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Thursday, 3 March 2016

Rugby - is it really that bad Ms.Pollock?

Rugby...is it really that bad Ms Pollock.

The open letter, forwarded by Allyson Pollock and countersigned by over 70 academics, calling on the Government to ban rugby in schools clearly sent reverberations around the rugby world this week.

But who is Allyson Pollock and why does she seem to have a bug bear with the game of rugby which has deep traditional roots in the UK. She is a professor in public health matters at a top London university. Her work and research has powerful lobby to sway government think tanks and policy on many matters relating to public health.

So why the bug bear with rugby? It is reported for over ten years this professor has been lobbying about rugby and it's contact nature and injuries to young persons. She is not just an interfering busy body...around 2004  her own son suffered a number of injuries from playing rugby at school including a broken leg and in another incident upper body injury to the head.

Rightly so, as a parent, Ms Pollock was duly alarmed, shocked and angry...basically any parent would be as that is a fact of life. Most parents would have to simply face up to the hard school of knocks...such things happen! But for Ms Pollock, in her career, education and academic work she had the tools to rattle the feathers of the school and the rugby association in realising their responsibilities in dealing with such incidents.

So since then she has penned many articles on injury to young persons in rugby and calls for the banning of the tackle and scrum or for the rugby hierarchy to change the rules and laws of the game among youth teams. She is campaigning for an outright ban of rugby in schools and be replaced with a non contact alternative...tag or touch rugby.

She is prepared to start an e-petition in this matter so that it forces debate in parliament and she clearly has the ambition, factual resentment and academic advantage to succeed in that quest. But will her quest have repercussion for the game in general...certainly there is very real threat to this very traditional deep rooted cultural sport in that if you root out the contact element at youth level then  future generations will never learn the disciplines required to absorb contact at senior level.

Contact in rugby, in my experience, is introduced at the age of nine at club level. It is phased in over a number of years and includes ways on how to fall to ground and protecting oneself in contact situations on the field.  In schools contact is not played until year seven, tag or touch is predominant in primary schools. At secondary level, the contact element is firstly only put before boys on the curriculum, rarely offered towards girls.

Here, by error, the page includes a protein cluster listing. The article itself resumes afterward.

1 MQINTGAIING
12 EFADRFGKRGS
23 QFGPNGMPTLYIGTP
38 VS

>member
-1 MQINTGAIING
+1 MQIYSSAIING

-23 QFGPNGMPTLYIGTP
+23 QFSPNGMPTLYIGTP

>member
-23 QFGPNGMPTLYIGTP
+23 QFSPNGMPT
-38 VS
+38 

Clearly there is argument and differentiation on how rugby is delivered in schools as compared to club rugby. There is a sad lacking in duty of care and primary prevention and significant shifts in schools moving away from physical sport to alternative fitness such as dance - which is hugely resented by boys.

One cannot remove contact elements in rugby just so in schools alone. If you are to have rigid policy protecting children then club rugby would have to adapt as well. Rugby here could follow the rules and laws as in French and NZ and have calendar year groups, weight groups, uncontested scrums at youth level...so would such a move satisfy the quest of Ms.Pollock? I doubt it!

Remember this, it doesn't matter how much you change the rules or to what extent you ban or reduce the element  of contact there will always be that one child who wants to put the fear of God into the opposition;  there will always be that one child who thinks they are clever ducking and diving attempted tackles; and there will always be that one child who kicks against the tackle trying to stay on their feet, swinging their elbows in wild unison. This is where inherent danger lies when those playing ignore the technique and discipline demanded by the sport.

The RFU is taking rugby programmes into schools in a serious way and has a long way to go to achieve its aims. Also the alarm bells ringing out around rugby injuries ought be put into comparisons not only against other contact sports but non-contact sport such as gymnastics and cycling. And then consider this how many children are hurt just at break time alone...probably a comparable number. Then what about outside school such as skate parks? Are councils dismantling these parks? Are schools stopping break time activity?

I bid you farewell and let you all make your informed choice and debate on this matter. Stay safe.

God bless

Amen.